Latest News Archive

Please select Category, Year, and then Month to display items
Previous Archive
18 April 2019 | Story Rulanzen Martin

The Institute for Reconciliation and Social Justice IRSJ) has initiated a Social Justice Week at the University of the Free State (UFS), which started on Friday 12 April  until Wednesday 17 April 2019. 

Ten key events took place during the week. It ranged from dialogues, workshops, talk shows, debates, and interactive displays and events on issues of multilingualism and diversity, social innovation, engaged scholarship, the Fourth Industrial Revolution, gender sensitisation, sexual consent, sexual preparedness, universal access, disability, anti-discrimination, and security.

There was also a round-table discussion on 17 April 2019 with various UFS stakeholders on off-campus student security as well as an inter-institutional discussion on the same topic. The UFS Debating Society will take on the topic of the UFS Language Policy, while Olga Barends from the Free State Centre for Human Rights will host a dialogue on sexual consent.

The IRSJ has also designed and implemented SOJO-VATION: Social Innovation/ Social Change, which strives to create a foundational platform where ideas of social justice, innovation, and engaged scholarship at the UFS and in society can be hosted. SOJO-VATION partners with the Office for Student Leadership, Development, and Community Engagement.

The collaborating partners for the Social Justice Week includes various UFS stakeholders such as the Sasol library, the Gender and Sexual Equity Office, UFS Protection Services, the Free State Centre for Human Rights, the Student Representative Council (SRC), the Office for Student Leadership Development, Kovsie Innovation, GALA, the FFree State Centre for Human Rights, SRC Associations, the Office for Student Governance, Kovsie Innovate, Start-Up-Grind, EVC, EBL, Community Engagement, the Institutional Transformation Plan (ITP) Dialogues Office, Residence Dialogues, UFS Debating Society, Debate Afrika!, the Center for Universal Access and Disability Support (CUADS), and the Gateway Office.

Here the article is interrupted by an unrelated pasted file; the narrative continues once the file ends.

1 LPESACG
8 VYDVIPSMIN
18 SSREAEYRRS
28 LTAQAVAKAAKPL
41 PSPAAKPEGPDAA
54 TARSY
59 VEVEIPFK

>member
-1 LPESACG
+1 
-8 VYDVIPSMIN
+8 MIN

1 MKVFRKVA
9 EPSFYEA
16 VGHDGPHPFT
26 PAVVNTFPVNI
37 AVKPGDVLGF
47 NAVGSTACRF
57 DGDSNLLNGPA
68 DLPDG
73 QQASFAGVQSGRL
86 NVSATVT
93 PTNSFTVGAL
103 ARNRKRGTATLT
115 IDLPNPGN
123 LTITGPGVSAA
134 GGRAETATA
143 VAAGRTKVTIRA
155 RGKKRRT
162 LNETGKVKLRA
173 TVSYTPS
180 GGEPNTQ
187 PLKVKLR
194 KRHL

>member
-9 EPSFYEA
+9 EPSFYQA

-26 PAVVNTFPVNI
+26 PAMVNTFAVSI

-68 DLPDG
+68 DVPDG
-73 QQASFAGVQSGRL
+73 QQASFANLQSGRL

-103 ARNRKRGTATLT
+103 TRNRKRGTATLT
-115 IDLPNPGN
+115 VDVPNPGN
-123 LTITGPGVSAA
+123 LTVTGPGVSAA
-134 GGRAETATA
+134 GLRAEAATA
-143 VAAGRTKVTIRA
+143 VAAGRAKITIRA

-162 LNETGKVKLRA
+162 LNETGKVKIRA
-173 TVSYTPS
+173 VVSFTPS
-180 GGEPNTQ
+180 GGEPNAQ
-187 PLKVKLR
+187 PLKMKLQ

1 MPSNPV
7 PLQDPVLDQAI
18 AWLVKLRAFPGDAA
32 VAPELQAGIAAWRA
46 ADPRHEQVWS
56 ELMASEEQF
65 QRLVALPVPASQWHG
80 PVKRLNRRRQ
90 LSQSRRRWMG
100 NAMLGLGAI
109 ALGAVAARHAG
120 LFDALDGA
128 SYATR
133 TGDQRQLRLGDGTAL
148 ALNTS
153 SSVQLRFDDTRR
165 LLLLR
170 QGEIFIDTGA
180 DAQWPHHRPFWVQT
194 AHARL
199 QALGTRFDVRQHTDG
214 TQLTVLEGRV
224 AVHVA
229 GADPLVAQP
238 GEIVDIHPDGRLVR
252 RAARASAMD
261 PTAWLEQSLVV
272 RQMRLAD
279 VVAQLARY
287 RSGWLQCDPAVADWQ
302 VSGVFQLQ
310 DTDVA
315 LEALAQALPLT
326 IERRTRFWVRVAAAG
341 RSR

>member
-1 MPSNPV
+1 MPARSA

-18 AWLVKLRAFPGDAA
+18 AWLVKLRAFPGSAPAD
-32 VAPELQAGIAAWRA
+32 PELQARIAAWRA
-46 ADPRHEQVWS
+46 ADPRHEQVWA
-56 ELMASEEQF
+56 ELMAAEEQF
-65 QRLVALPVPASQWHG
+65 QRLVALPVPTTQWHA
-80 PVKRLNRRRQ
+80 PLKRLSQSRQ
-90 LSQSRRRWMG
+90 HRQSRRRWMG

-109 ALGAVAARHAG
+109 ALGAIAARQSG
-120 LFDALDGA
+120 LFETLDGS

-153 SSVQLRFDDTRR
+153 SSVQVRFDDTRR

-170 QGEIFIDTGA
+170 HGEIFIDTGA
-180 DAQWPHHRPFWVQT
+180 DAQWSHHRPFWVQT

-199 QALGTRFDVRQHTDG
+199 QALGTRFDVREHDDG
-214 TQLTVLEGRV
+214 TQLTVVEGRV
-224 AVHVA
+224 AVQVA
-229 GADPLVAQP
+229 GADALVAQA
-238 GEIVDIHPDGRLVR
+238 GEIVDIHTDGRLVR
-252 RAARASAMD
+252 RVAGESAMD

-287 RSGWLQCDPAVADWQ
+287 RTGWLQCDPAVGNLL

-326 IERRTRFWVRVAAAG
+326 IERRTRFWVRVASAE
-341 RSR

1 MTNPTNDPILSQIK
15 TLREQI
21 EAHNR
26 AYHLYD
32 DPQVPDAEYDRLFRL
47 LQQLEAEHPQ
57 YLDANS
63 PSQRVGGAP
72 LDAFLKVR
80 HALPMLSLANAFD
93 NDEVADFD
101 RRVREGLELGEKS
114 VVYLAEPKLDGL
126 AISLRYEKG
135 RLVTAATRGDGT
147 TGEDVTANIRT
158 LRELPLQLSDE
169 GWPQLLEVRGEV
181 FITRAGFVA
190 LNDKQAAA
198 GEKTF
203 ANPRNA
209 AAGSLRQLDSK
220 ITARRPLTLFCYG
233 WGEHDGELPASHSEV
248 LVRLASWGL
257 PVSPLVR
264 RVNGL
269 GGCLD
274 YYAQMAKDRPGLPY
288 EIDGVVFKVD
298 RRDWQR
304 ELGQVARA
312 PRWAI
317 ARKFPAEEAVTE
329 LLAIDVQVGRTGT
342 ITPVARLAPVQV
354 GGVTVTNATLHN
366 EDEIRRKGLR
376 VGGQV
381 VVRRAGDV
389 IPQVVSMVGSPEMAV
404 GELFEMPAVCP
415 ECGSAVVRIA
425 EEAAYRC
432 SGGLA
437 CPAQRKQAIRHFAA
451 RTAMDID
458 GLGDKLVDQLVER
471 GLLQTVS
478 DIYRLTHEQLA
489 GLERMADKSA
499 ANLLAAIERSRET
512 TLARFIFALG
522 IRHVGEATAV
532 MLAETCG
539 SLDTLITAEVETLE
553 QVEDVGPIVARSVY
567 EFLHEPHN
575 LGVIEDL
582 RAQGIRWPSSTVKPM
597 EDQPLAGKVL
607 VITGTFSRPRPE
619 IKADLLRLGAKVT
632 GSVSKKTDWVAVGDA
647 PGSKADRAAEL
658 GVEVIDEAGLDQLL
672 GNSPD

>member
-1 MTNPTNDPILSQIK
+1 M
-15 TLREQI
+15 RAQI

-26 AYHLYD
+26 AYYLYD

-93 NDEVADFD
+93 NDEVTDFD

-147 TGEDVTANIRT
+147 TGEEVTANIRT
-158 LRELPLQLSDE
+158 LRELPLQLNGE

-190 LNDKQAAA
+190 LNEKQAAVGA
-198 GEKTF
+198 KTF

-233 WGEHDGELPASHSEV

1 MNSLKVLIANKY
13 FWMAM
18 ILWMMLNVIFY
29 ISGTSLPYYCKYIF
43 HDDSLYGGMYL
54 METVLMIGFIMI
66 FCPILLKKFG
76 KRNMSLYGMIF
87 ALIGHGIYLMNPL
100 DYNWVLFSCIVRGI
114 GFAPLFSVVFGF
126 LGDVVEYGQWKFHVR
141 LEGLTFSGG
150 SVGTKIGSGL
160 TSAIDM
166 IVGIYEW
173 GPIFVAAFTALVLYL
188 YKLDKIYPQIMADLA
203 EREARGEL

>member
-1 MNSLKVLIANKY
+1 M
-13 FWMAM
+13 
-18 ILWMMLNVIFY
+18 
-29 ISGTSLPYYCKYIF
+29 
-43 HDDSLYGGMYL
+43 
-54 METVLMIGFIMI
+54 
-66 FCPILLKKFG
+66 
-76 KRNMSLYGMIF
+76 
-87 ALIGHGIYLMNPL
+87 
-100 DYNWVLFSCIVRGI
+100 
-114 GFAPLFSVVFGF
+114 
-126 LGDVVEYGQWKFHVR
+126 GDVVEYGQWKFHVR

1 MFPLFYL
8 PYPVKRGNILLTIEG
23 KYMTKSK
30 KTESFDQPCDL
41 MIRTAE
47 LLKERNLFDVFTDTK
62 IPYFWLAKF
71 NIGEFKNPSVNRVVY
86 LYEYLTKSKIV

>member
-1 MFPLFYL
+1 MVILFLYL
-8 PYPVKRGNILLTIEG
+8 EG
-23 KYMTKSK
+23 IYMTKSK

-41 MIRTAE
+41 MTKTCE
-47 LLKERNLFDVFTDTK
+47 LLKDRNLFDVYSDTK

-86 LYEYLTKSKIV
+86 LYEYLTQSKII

News Archive

Universities now public spaces to exercise citizenship
2016-08-30

Description: Prof Lis Lange critical conversation Tags: Prof Lis Lange critical conversation

Prof Lis Lange believes universities have a critical
role to play in advancing democracy.
Photo: Thabo Kessah

In an attempt to promote common understanding on governance, leadership, and management processes at the University of the Free State (UFS), the Institute for Reconciliation and Social Justice (IRSJ) recently hosted a critical conversation on the Qwaqwa Campus that was facilitated by Vice-Rector: Academic, Prof Lis Lange.

Prof Lange’s presentation firstly focused on the role that universities play, and the expectations thereof.

“From ancient history, universities have always had a critical role to play in the broader society,” she said. “They have always been characterised by the circulation of knowledge and ideas at a global level. They have always ensured that students’ skills and knowledge are properly certified.”

According to her, universities have changed quite a bit over the centuries.

“Historically, universities used to cater for the chosen few, but they now allow multitudes to have access as well. In the early 20th century, women and foreigners, for example, were excluded. How they relate to the society has also changed. They also used to create certain types of knowledge – at one stage this knowledge was influenced by the church. Research is now produced across a large spectrum of human and scientific knowledge,” she said.

Prof Lange also added that universities now even have a responsibility to advance democracy and to respond to societal needs.

“Despite the various tensions and contradictions between management and academic staff, between management and students, and between academic staff and students, universities are now public spaces to exercise citizenship. They provide space for all to have the right to speak and to be heard. They provide space for all to have similar rights and responsibilities,’ she said, while breaking down all the governance, leadership and management structures of the UFS.

The conversation was concluded with a question and answer session, with students mainly asking about internal UFS processes.

The session was well received by students.

“I really loved the conversation, which to me, was about breaking the walls between the management and students so as to achieve the goal of an effective university. We need more of these dialogues,” said Noxola Tshabalala, a BA Psychology student.

We use cookies to make interactions with our websites and services easy and meaningful. To better understand how they are used, read more about the UFS cookie policy. By continuing to use this site you are giving us your consent to do this.

Accept